The Cute Waiter, noticing the big gulps with which I consume my meal (or maybe he just has a prediliction for girls with a hearty appetite), brings over a plate of something. Just for me. Special. I didn't order it.

"Spaghetti!" he proclaims. "It is very delicious."

"Mmmm, yeah," I return with as much possible fake happiness as I can muster. Tomatoes are my least favorite food in the world and spaghetti, covered in their blood red sauce, seems just like a first cousin to them. Out of the food I dislike most in the world, spaghetti has to hit the top ten list. But my personal rule for eating anything given to me trumps my dislike. Besides that, it's free, and I do love the free.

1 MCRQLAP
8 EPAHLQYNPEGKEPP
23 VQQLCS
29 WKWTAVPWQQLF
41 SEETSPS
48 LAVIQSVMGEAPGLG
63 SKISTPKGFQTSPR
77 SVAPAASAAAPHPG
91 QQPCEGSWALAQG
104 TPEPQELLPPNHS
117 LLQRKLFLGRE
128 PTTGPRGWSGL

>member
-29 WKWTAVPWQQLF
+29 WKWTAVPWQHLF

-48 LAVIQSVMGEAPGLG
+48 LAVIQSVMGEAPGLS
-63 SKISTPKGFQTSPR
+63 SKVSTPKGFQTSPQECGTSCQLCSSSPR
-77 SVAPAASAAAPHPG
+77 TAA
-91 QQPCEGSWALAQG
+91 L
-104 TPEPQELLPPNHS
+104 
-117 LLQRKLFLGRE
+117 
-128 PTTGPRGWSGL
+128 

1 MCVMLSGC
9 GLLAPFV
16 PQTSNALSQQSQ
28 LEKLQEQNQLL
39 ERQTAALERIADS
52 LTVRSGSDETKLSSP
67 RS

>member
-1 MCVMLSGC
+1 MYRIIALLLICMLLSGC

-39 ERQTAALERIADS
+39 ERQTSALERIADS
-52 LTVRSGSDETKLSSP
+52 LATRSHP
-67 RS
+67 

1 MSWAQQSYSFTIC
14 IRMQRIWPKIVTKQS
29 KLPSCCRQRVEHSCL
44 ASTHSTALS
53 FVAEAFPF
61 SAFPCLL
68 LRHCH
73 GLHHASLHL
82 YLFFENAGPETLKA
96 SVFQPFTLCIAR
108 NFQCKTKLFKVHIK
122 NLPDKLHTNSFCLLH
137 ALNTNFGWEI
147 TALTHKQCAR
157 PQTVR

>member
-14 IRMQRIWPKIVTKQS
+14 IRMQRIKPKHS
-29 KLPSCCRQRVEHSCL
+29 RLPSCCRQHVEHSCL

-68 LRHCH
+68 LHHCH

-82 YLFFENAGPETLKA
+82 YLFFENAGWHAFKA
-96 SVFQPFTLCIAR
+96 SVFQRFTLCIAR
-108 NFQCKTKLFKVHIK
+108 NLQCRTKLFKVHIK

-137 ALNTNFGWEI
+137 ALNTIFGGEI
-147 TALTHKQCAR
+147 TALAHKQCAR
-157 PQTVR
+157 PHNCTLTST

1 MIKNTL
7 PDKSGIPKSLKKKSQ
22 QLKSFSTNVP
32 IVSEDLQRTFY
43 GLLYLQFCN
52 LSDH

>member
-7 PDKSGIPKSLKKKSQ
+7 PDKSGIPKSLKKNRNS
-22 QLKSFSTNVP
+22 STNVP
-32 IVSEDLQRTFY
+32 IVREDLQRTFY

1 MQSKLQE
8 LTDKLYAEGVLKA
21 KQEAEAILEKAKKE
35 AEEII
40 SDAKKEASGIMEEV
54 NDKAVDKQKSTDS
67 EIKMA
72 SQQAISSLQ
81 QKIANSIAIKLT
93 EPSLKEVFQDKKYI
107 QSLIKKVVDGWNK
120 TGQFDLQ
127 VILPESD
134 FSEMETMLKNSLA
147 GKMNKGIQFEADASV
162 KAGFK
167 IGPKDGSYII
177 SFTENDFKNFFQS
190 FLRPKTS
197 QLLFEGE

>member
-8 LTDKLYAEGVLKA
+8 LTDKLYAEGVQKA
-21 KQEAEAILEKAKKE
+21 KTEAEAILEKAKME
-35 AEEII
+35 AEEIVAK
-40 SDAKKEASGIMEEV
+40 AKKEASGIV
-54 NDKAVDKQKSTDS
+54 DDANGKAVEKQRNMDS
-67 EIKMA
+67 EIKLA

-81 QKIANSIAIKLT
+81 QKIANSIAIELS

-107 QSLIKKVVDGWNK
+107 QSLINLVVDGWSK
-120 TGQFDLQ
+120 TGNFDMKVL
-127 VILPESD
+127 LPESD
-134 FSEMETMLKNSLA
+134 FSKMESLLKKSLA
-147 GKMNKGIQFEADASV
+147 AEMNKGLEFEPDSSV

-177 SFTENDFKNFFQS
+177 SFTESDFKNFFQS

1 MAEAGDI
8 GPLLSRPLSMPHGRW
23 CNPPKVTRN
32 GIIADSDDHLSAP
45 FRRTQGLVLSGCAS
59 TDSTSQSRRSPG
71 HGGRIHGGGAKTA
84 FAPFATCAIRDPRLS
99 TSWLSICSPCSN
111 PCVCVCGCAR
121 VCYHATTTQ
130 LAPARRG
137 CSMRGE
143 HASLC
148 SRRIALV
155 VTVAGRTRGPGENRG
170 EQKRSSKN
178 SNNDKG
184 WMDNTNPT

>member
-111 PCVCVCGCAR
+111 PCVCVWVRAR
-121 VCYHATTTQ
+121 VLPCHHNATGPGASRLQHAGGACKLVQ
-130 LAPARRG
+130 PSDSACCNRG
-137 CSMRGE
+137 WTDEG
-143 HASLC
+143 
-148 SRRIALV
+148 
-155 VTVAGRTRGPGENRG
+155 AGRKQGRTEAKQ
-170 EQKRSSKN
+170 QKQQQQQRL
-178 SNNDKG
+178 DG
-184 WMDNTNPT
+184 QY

(I also become competitive during events involving dancing, drinking, and/or Omar.)

After the Cute Waiter leaves, I poke the pile of spaghetti tentatively with my chopsticks. It is delicately coated in thin fish flakes, the type that visibly quiver while resting atop hot food items, leading me to believe, the first time I saw them, that the food was still alive. It's not. But a certain "Fear Factor" stigmata remains attached, in my mind at least, to the fish flakes.